Tuesday, May 3, 2016

Humbled by a Wave

My first Christmas in the US Navy found me at the Defense Language Institute, on the Presidio of Monterey in beautiful Monterey, California ​at the end of​ 1990. From there, with only a few people still around for the holidays, we discovered Big Sur and in particular, Pfeiffer State Park. The beaches and surf of Pfeiffer State Park host house size and larger monoliths of stone jutting above the ocean and sand.

On one visit, I climbed over the top of this one stone mound which say half in and half out of the ocean swells. Starting from dry beach, I worked my way up and over. It was not an overly challenging climb by rock climbing standards, but as youthful adventures go, it felt dangerous and exciting, and was definitely me playing at my edge, a phrase that would take me decades to learn.

On the far side, back down near the water, I found long fingers of stone sticking out a good twenty feet or more into the ocean swells and waves. I was above the tops of the higher swells by at least five feet. I stood there, stone wall at my back, stone finger below my feet, watching waves come in and crash into the stone sending gusts of white spray into the air for I don't know how long.

​I had forgotten the people I was with, the world around me, the stresses of life, and lost myself in the ocean when suddenly a huge wave crested above and around the rock I was standing on.  I was covered head to toe by pounding spray, soaked instantly to the bone, completely losing sight of the environment around me.  The spray hit easily 10 feet above my head, and BAM, everything disappeared. In the face of the raw power of nature, my conscious mind evaporated.

​I entered a fugue state.  I lost awareness of the world around me.  I lost awareness of everything.  Confronted in an inescapable way with how futile my volition was, with how artificial my sense of safety was, I converted to a pure animalistic mind.  It was in this way that my body took over.
My next conscious thought was at the base of the stone, back on dry beach, realizing the sun had set, and that I had just climbed over and back down this mansion sized mound of rock, a not trivial undertaking, in the dark.  To this day, I have no memory of that climb.  I cannot recall navigating areas I found challenging the first time, nor how much different the climb was in the failing light of evening.  I learned, through clear demonstration, that we are not always in control of ourselves, that in the face of power we have no capacity to control, we can lose ourselves, and our bodies will seek out safety without the aid of the conscious mind.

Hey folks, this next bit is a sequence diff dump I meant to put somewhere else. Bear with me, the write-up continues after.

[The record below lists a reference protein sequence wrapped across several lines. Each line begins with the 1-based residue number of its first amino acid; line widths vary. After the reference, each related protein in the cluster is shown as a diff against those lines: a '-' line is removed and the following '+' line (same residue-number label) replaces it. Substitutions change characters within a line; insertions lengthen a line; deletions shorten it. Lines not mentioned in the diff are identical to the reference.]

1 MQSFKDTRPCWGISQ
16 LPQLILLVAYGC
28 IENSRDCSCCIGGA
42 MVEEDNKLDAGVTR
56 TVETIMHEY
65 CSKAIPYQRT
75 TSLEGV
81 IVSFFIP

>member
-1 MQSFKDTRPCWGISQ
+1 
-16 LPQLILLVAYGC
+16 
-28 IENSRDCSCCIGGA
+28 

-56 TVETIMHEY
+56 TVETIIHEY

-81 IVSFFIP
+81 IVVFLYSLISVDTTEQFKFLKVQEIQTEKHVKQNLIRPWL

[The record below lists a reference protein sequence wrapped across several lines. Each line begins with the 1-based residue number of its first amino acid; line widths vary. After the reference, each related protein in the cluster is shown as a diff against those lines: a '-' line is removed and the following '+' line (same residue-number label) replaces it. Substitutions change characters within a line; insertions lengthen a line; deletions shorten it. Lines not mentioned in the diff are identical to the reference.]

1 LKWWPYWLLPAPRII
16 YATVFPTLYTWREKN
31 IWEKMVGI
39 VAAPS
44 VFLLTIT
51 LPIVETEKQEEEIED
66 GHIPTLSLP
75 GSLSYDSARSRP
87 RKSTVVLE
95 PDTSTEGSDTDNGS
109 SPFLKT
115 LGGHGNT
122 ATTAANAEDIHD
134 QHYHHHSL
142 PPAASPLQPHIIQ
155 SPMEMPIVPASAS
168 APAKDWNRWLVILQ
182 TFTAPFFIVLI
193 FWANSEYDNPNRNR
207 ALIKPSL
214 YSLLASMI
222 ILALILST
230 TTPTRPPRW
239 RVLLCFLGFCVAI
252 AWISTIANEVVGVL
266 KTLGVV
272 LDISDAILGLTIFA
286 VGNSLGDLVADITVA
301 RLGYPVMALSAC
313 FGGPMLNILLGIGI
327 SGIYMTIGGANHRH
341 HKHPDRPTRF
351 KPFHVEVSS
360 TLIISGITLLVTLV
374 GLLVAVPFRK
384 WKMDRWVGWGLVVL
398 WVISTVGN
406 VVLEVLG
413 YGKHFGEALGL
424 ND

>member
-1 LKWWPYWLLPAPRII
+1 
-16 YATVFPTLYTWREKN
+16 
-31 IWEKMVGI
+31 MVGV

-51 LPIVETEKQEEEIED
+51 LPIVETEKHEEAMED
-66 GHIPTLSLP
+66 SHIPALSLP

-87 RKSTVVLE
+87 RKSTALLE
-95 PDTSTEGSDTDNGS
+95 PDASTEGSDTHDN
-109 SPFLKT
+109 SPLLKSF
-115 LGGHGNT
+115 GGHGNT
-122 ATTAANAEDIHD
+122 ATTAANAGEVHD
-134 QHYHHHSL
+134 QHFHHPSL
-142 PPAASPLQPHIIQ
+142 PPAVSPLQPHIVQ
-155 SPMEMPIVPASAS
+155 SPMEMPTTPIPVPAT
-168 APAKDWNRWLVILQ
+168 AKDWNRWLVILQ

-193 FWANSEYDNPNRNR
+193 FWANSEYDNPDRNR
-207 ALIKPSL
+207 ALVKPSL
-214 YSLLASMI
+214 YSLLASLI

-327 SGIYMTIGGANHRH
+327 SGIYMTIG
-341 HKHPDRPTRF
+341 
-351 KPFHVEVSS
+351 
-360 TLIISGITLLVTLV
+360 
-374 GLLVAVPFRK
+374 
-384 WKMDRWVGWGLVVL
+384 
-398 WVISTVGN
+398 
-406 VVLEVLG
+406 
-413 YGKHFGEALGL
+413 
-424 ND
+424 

I do not believe this is unique to me.  I see it in others, when faced with overwhelming emotions, or enormous spiritual awakenings, or whatever power has the capacity to toss us about in its storm, we can unconsciously subvert our will, and sometimes our greater good, to seek out safety and shelter from the storm.​

Being aware of this has helped me to hold space when someone seems to behave in inexplicable ways.  We tend to think everyone around us is always fully conscious and present, but at times, we are not even aware of our actions, much less able to really explain and justify them.​  And when it happens, not understanding what has happened to us, we often provide a plausible explanation the would seem to explain what just happened, because the thought that we are not fully in control of ourselves is a difficult pill to swallow.

Have you experienced this in your life, or have you witnessed it?  As it happened, and after it happened, were you aware of what happened, and did you understand it?

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